through their hollow bodies by cells with
    flagella
  • Filter feeders
  • Reproduce through budding and sperm/eggs

27
Phylum Porifera
28
  • Flagellated choanocytes - Filter food / O2 from
    the water passing through the porous body

29
Phylum Cnidaria
  • Have true tissue no organs
  • Have a simple skeletal system
  • Excretion through same opening used to pump food/
    water through
  • Free-floating or sessile
  • 2 stages of life cycle- medusa/polyp
  • Budding/sexual reproduction

30
Polyp stage
Medusa stage
  • Cnidaria
  • Corals, Jellyfish, Sea Anemones

31
  • Cnidarians have a gastrovascular cavity and
    cnidocytes on tentacles that sting prey

32
PHYLUM ROTIFERA
  • Very small size and mostly soft bodies
  • Microscopic, mostly aquatic-found in many
    freshwater and moist soil
  • Complete digestive tract with mouth and anus
  • Body cavities that are partially lined by
    mesoderm- coelomates.
  • Crown of cilia around the mouth of the rotifer
    that makes them appear to whirl like a wheel
  • Tiny mouths primarily omnivorous, unicellular
    algae and other phytoplankton
  • Sexual reproduction

33
Phylum Rotifera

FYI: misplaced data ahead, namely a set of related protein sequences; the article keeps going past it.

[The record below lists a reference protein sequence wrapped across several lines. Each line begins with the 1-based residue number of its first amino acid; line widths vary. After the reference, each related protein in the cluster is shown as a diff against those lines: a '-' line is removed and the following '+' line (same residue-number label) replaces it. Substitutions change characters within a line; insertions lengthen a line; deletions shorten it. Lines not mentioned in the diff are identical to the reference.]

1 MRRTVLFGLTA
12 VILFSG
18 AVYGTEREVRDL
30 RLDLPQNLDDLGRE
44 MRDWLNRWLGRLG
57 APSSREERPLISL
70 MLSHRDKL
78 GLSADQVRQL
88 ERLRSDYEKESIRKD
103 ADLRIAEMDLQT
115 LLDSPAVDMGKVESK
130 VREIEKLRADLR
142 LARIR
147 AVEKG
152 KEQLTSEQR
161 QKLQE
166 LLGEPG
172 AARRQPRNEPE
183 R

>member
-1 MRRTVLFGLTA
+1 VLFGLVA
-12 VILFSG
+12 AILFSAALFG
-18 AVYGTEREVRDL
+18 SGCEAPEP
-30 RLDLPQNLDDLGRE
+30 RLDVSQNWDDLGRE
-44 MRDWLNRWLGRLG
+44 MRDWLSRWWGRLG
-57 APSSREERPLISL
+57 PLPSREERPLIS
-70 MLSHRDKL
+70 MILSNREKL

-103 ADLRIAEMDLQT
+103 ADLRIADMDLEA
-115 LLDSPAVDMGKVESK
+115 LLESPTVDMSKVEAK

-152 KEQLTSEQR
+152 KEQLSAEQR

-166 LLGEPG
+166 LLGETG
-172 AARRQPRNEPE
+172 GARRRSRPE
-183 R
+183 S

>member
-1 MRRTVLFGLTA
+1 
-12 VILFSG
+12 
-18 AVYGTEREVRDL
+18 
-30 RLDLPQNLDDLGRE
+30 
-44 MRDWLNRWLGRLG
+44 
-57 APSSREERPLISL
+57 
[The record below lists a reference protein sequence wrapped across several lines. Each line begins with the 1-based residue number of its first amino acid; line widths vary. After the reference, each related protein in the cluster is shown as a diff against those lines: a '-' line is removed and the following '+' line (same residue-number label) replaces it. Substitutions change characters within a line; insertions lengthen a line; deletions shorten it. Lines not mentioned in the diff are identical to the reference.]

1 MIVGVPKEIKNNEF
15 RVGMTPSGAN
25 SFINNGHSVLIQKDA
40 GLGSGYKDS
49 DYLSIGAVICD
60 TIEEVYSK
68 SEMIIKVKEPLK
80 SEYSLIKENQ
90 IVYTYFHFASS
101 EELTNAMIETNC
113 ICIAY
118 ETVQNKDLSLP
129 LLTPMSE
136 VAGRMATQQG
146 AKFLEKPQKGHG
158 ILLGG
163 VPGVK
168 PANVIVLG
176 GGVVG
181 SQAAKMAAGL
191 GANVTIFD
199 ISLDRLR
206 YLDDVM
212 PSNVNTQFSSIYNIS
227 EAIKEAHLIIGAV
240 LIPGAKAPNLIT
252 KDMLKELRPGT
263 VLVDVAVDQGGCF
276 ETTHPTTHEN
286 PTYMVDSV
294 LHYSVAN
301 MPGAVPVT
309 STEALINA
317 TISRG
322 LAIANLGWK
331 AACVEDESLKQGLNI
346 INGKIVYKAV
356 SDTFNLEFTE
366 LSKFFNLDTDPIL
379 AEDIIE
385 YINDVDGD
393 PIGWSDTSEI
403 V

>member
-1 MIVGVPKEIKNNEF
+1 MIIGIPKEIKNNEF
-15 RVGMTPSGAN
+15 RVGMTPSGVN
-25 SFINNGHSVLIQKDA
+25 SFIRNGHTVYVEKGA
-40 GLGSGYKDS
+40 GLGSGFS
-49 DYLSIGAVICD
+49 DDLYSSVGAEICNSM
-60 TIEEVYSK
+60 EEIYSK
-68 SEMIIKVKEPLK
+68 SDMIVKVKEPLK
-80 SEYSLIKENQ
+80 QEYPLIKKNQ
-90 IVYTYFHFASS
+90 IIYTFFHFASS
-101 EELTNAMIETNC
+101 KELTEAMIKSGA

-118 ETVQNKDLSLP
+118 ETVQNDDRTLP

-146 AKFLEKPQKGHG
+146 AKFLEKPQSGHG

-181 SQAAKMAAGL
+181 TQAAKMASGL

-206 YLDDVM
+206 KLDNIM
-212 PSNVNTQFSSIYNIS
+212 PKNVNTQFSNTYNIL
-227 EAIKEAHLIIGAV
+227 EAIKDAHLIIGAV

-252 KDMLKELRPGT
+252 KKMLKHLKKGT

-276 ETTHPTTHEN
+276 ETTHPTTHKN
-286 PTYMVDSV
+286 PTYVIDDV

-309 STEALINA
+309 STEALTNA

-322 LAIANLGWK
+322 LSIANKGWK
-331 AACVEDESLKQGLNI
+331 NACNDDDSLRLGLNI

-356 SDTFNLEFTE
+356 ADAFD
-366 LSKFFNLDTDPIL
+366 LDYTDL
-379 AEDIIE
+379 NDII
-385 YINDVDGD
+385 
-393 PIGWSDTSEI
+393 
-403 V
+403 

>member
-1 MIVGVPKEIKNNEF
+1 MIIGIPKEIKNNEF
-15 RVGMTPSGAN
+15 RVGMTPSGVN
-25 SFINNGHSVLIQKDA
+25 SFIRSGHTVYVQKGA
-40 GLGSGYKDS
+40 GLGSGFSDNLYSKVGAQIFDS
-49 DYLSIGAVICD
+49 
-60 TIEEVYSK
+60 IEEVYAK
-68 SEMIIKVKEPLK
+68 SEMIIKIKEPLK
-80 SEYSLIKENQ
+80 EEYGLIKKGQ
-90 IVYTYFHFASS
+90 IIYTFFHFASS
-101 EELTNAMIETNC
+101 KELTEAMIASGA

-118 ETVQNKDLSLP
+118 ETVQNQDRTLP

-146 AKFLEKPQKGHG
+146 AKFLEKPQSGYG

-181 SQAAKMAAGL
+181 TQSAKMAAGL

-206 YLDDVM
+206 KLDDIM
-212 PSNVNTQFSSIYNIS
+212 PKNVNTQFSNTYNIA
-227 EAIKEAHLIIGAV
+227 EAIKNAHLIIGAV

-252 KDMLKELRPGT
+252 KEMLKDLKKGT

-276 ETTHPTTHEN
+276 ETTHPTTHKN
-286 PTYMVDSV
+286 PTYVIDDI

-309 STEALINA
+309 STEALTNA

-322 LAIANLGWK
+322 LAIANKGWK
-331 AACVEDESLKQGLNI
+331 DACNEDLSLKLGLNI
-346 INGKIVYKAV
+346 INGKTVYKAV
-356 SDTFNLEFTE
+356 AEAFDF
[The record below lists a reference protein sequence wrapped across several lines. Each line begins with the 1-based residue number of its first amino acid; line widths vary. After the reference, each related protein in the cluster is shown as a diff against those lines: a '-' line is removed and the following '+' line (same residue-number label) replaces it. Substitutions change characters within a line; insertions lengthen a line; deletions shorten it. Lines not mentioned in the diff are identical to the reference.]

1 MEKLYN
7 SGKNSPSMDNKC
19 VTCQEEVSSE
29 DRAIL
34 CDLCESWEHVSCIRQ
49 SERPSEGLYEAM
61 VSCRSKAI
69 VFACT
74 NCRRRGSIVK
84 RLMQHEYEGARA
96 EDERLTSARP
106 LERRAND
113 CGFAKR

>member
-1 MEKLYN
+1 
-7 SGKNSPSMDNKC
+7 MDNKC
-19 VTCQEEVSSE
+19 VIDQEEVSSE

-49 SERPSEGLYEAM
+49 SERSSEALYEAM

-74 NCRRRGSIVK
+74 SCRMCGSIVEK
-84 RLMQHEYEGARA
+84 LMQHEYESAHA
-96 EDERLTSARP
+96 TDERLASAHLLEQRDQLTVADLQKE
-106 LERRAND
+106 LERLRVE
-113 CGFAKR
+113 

34
Unsegmented Worms
  • Roundworms and flatworms are among the simplest
    bilaterally symmetrical animals
  • Flatworms dont need respiratory or circulatory
    systems
  • Thin flat bodies absorb oxygen and release CO2
    and wasted directly in the surrounding water.
  • Considered parasitic, they live in the digestive
    systems of other animals.
  • Nematodes, or roundworms, are less than 1 mm
    long.
  • There are loads of nematodes in soil and water.
  • Some are decomposers others parasites of animals
    or plants
  • Pinworms and hookworms in soil burrow into the
    skin of people who go barefoot outdoors
  • Trichina worms infest people who eat undercooked
    pork or wild game.

35
Phylum Platyhelminthes
  • Flatworms (tapeworms, Planaria)
  • 3 cell layers- Acoelomates
  • Bilaterally symmetrical
  • No respiratory or circulatory systems
    gastrovascular cavity and organized response
    mechanisms
  • Thin flat bodies absorb oxygen and release CO2
    and wasted directly in the surrounding water.
  • Reproduce by splitting in 2
  • Some parasitic, they live in the digestive
    systems of other animals.

36
  • A planarian has a gastrovascular cavity and a
    simple ner vous system

37
  • Flukes and tapeworms are parasitic flatworms

Figure 18.7B
38
Phylum Nematoda
  • Roundworms
  • Less than 1 mm long Live in soil and water.
  • Sexual reproduction- male sperm/female egg
  • Some are decomposers, others are parasites of
    animals or plants
  • Pseudocoelom complete digestive system
  • Pinworms and hookworms in soil burrow into the
    skin of people who go barefoot outdoors Trichina
    worms infest people who eat undercooked pork or
    wild game. (cause Elephantitis- swelling of
    appendages due to blocking of fluid movement in
    blood vessels by worms)

39
Phylum Nematoda
40
Simple Invertebrates Lab
  • Covers Porifera, Rotifers, Nematoda, Cnidaria,
    and Platyhelminthes

41
Animalia Notes continued in Part 2 power point.